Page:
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Old 17-03-2010, 10:07   #146
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On anything other than a very small boat they use two banks in parallel to make (in effect) one bank. It is two banks acting as one.
Yes, here we go into the definition of "a bank". When you connect two serie-strings of cells/batteries in parallel with fixed wiring or switches, it becomes one single bank. I have three strings in parallel but it's just one bank.

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My fear here would be a single cell in the LFP bank failing catastrophically, leaving the house bank with either a complete fault condition, depending on the BMS, or very low voltage (at best 10.8V).
If you have a string of cells in series and one cell fails catastrophically, it will have an internal short which doesn't hurt the other cells at all. The question is what the BMS will do about it.

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With the option of lithium I can see it having even more value with the option to isolate different battery chemistries.
Yes I can see that for the period that we decide to "check it out" and start with an extra bank of LFP besides what we already have.

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For the interim, though, using lead-acid chargers at <14.4V, you should be able to mix LFP and some lead cells.
In a single bank? madness, what reason can there be for doing that?

Viking Sailor has AGM's, but with LFP I can see a revival of multiple bank scenarios. Reason is that LFP is just happy with not being fully charged, plus you would want a BMS for each series string anyway (I think).

We should put our brains to work to come up with new scenarios for a boat with LFP. The technology is so different that sticking to the old setups and procedures is probably not the "best way" anymore. For example: if you put 10Ah into a LFP bank and you can get almost all 10Ah out of it again (which I still don't believe, would love to see actual test results) then the whole principle of using solar and wind-gen output to directly power items aboard to avoid the losses of charging&discharging LA batteries can go overboard.

cheers,
Nick.
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Old 17-03-2010, 10:24   #147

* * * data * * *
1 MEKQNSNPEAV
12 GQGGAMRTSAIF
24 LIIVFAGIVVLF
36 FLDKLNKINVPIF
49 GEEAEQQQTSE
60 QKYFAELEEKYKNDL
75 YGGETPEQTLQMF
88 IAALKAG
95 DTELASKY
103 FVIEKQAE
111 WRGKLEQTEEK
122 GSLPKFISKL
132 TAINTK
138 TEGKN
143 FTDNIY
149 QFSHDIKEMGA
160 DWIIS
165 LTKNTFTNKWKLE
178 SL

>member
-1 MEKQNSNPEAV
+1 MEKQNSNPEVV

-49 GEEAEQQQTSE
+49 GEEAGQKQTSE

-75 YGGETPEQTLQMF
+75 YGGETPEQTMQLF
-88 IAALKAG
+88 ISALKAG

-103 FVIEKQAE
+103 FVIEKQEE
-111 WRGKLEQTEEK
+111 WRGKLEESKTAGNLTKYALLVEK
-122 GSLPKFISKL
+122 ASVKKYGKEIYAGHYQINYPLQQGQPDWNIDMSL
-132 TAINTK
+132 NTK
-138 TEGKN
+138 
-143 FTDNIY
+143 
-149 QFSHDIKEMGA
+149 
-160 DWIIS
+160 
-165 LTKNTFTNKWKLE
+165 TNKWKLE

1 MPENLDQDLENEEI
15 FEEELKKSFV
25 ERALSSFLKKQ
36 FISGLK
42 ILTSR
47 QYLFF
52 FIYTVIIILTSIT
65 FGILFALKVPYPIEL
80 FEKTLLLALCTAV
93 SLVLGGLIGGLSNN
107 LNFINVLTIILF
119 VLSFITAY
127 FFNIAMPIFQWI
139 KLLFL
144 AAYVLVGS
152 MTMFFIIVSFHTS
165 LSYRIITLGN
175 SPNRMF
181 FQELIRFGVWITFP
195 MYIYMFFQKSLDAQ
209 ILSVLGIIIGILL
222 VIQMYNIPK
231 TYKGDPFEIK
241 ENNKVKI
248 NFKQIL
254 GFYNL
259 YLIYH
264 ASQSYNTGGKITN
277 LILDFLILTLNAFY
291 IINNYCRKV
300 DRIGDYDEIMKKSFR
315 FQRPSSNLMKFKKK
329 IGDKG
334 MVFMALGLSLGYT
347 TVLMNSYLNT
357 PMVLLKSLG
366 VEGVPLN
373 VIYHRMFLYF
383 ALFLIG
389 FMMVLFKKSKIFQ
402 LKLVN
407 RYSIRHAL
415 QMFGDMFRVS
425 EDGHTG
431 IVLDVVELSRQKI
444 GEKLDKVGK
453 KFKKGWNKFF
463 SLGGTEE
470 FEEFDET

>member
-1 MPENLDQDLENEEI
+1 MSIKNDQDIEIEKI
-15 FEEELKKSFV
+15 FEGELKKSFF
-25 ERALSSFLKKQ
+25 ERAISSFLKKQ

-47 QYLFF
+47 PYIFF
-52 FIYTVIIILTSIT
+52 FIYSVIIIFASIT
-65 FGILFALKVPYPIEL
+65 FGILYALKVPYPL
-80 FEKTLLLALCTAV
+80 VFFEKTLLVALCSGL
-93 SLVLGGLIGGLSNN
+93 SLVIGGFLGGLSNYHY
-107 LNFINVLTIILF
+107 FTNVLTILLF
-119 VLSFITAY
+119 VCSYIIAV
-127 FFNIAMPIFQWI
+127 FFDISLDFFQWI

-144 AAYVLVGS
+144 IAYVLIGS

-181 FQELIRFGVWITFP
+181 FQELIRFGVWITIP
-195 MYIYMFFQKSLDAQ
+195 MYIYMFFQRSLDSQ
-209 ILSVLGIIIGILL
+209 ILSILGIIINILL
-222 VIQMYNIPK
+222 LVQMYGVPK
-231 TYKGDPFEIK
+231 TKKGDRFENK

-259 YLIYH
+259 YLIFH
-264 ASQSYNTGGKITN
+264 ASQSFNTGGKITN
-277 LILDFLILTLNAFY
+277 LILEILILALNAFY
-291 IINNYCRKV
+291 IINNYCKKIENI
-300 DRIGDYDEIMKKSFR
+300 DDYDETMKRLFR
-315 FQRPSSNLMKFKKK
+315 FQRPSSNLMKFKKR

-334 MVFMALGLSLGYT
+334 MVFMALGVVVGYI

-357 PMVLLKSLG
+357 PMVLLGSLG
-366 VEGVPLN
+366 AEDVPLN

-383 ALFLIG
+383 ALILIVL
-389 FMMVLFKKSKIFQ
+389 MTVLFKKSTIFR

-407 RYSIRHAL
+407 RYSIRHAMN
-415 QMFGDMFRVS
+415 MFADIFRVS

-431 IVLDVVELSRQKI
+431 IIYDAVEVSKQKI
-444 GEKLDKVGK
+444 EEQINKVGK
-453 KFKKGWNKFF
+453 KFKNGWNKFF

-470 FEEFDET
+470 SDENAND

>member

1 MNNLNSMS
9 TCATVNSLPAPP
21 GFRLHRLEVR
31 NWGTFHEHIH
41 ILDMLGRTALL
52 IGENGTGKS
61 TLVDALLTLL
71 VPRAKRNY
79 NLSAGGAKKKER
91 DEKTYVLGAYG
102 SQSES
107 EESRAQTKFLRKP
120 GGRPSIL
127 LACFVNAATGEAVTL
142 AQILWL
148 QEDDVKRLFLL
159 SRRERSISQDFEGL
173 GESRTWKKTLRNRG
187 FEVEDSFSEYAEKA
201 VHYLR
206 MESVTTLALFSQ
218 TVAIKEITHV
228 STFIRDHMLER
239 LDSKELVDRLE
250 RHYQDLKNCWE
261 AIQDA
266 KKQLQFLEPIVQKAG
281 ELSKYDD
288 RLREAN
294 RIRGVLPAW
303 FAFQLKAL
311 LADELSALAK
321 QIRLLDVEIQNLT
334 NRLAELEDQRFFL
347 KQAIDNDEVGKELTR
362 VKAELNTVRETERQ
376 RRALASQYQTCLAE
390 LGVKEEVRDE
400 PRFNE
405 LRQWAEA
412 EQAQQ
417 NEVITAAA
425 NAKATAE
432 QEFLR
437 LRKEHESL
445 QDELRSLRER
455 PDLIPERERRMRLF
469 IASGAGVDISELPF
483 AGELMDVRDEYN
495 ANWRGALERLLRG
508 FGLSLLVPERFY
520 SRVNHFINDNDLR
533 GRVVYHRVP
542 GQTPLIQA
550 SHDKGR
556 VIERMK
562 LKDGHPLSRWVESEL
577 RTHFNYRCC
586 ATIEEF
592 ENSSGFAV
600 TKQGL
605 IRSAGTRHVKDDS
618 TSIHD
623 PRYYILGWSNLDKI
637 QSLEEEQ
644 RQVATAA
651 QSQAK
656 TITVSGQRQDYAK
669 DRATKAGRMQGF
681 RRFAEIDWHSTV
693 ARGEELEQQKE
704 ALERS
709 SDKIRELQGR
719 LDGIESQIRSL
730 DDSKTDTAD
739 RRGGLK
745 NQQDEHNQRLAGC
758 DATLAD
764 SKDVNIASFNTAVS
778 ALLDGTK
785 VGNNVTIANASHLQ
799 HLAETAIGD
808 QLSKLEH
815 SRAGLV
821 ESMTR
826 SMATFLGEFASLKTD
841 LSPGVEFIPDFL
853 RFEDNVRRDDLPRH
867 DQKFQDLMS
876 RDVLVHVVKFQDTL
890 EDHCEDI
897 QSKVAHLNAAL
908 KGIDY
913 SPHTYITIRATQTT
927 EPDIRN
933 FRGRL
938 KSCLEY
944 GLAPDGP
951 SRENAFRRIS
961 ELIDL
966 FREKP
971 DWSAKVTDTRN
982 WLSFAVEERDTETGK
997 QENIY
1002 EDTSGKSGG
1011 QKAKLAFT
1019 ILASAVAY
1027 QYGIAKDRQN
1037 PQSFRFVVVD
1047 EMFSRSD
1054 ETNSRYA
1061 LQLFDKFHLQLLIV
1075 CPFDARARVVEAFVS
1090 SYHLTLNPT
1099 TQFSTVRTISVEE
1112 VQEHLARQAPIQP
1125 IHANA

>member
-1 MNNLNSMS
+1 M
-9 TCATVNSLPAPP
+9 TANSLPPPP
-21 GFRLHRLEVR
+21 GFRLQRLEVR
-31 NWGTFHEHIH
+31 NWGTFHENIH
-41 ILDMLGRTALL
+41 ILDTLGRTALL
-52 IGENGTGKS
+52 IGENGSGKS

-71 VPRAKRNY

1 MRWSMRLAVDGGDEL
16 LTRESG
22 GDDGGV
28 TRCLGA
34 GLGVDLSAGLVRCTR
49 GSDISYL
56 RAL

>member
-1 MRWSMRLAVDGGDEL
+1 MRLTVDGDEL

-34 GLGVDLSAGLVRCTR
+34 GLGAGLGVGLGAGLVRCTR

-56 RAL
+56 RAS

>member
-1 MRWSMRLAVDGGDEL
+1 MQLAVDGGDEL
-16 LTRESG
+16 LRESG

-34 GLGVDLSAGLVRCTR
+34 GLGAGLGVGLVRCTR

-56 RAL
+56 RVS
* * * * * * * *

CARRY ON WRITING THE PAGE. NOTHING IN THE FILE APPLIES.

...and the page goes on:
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Yes, here we go into the definition of "a bank". When you connect two serie-strings of cells/batteries in parallel with fixed wiring or switches, it becomes one single bank. I have three strings in parallel but it's just one bank.
.....
We should put our brains to work to come up with new scenarios for a boat with LFP. The technology is so different that sticking to the old setups and procedures is probably not the "best way" anymore. For example: if you put 10Ah into a LFP bank and you can get almost all 10Ah out of it again (which I still don't believe, would love to see actual test results) then the whole principle of using solar and wind-gen output to directly power items aboard to avoid the losses of charging&discharging LA batteries can go overboard.

cheers,
Nick.
Re a "Bank"...yes, it is one bank, but each of the pair can be completely isolated by the BMS while the other is still connected.

Re amps in-amps out, in Coulumbic terms LiFePO4 can be very nearly 100% efficient (see attached discharge/charge graph). However, there is a voltage drop on discharging so the actual watts out is indeed less. I've heard that total efficiency percentage is in the 90's, but haven't seen documentation taking the voltage drop into account.
Attached Files
File Type: pdf GenasunDischarge-Charge.pdf (194.7 KB, 73 views)
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Old 17-03-2010, 11:04   #148
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There are new emerging Lithium technoplogies, carbon nanotubes etc, but they will be a while coming. For now, the Iron Phosphate is the safe option, the others have a disturbing tendency to burst into flames.

On efficiency, the Genasum graph shows the battery giving 200 A/Hr, but receiving 240 A/hr, an efficiency of 83%. This is VERY good, most batteries are about 65% efficient. Ultracap, BTW, will give about 93%, and Aluminum Electrolytic capacitors about 98%. Both these options last about forever, but take up a lot more space.

Bill
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Old 17-03-2010, 13:12   #149
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I am interested in eventually upgrading my battery bank, maybe to lithium iron.. but the cost is high, someone mentioned $5 per Ah.

I got my AGM batteries (160AH) at $140 total for 87 cents an amp hour, but 37 cents of that was shipping... lithium iron should be cheaper to ship, but even still makes them 5x more expensive, so I wonder if the price might go down.. Anyone know a cheap source?
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Old 17-03-2010, 13:25   #150
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The cheapest, reliable source right now seems to be www.evcomponents.com. They have the cells, you will most likely need to source the BMS elsewhere. They order in group buy fashion, so it is not something you order and get next week. It took me 2 months if I recall, to get my cells.